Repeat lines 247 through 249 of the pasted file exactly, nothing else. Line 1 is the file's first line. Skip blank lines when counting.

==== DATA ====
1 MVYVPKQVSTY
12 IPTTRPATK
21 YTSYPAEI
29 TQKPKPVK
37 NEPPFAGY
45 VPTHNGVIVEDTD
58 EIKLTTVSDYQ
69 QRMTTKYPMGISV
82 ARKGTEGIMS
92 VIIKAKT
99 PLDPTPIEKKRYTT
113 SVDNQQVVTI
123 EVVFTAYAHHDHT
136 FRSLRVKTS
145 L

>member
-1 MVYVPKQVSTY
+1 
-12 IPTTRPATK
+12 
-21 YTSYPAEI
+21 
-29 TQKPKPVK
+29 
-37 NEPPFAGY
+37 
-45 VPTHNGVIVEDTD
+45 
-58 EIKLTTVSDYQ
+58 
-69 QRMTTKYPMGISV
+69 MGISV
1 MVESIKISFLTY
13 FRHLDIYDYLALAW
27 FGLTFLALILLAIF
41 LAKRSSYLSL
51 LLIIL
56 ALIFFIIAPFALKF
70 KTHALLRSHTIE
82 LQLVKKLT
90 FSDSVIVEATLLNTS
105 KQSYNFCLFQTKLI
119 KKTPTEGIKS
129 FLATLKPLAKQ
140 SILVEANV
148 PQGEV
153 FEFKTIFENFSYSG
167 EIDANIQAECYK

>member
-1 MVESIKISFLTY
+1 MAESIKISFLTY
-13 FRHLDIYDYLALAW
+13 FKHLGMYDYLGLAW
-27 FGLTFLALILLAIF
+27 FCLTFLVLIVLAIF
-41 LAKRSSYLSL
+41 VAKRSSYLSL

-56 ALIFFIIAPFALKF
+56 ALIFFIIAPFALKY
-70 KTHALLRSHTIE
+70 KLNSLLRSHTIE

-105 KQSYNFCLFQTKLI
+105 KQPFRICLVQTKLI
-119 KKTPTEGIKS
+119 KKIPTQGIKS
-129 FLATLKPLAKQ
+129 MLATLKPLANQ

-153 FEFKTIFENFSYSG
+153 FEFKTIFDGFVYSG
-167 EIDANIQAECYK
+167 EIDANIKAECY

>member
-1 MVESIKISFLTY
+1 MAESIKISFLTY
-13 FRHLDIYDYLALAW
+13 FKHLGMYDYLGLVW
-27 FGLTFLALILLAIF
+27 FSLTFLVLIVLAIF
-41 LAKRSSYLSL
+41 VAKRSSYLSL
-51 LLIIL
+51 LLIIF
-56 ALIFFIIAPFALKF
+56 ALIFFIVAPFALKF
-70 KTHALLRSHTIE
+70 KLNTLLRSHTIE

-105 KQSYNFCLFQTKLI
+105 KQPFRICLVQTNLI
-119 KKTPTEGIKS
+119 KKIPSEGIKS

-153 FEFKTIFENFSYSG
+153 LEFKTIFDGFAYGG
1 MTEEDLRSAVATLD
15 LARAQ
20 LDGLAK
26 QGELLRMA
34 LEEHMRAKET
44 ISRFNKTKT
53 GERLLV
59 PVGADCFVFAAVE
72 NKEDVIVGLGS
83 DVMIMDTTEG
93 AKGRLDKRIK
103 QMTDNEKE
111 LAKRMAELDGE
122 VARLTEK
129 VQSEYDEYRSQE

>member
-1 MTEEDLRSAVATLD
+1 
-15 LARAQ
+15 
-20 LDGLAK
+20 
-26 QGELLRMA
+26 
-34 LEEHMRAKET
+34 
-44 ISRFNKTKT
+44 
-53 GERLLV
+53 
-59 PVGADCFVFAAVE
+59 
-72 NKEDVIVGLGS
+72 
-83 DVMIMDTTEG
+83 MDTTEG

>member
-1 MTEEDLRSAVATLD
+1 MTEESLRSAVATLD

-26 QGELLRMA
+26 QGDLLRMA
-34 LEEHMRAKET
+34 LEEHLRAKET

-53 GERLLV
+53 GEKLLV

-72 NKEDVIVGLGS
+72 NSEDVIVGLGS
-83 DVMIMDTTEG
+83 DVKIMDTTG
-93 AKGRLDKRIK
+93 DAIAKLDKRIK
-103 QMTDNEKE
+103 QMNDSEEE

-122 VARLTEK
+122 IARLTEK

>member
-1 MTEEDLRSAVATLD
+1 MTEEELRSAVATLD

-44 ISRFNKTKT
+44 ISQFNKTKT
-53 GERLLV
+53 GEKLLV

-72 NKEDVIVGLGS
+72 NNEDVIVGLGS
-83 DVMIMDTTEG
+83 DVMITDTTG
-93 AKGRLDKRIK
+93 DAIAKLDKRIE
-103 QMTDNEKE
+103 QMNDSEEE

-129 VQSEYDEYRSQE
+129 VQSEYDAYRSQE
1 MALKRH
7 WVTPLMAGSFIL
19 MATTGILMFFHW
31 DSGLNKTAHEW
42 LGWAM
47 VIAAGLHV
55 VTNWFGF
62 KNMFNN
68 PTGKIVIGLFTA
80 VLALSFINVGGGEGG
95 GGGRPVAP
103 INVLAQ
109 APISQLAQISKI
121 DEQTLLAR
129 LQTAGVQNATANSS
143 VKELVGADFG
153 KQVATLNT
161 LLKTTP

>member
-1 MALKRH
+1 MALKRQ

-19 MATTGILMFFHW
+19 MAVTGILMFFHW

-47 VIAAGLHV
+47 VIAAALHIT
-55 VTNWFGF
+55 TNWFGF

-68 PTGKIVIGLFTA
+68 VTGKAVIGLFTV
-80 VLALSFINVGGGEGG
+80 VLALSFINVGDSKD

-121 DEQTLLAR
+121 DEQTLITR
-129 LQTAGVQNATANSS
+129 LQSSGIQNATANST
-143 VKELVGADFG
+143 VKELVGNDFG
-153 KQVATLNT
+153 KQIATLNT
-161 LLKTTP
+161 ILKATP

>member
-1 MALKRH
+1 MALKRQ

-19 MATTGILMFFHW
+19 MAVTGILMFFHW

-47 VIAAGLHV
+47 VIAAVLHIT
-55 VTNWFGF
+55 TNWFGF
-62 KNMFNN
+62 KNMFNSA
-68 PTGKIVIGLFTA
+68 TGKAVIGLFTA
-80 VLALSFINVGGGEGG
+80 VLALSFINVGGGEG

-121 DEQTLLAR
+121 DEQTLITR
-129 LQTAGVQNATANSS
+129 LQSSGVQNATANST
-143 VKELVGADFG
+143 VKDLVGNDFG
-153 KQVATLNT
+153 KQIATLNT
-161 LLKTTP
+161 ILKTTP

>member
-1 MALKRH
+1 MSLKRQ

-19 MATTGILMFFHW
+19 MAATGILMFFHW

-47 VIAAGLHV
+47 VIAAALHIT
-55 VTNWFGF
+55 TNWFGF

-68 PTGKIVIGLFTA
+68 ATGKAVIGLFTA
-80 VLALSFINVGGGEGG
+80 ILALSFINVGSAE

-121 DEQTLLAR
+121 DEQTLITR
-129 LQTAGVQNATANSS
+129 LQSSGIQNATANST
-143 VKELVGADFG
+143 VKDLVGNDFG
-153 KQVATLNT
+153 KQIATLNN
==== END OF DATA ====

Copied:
+129 LQSSGIQNATANST
-143 VKELVGADFG
+143 VKDLVGNDFG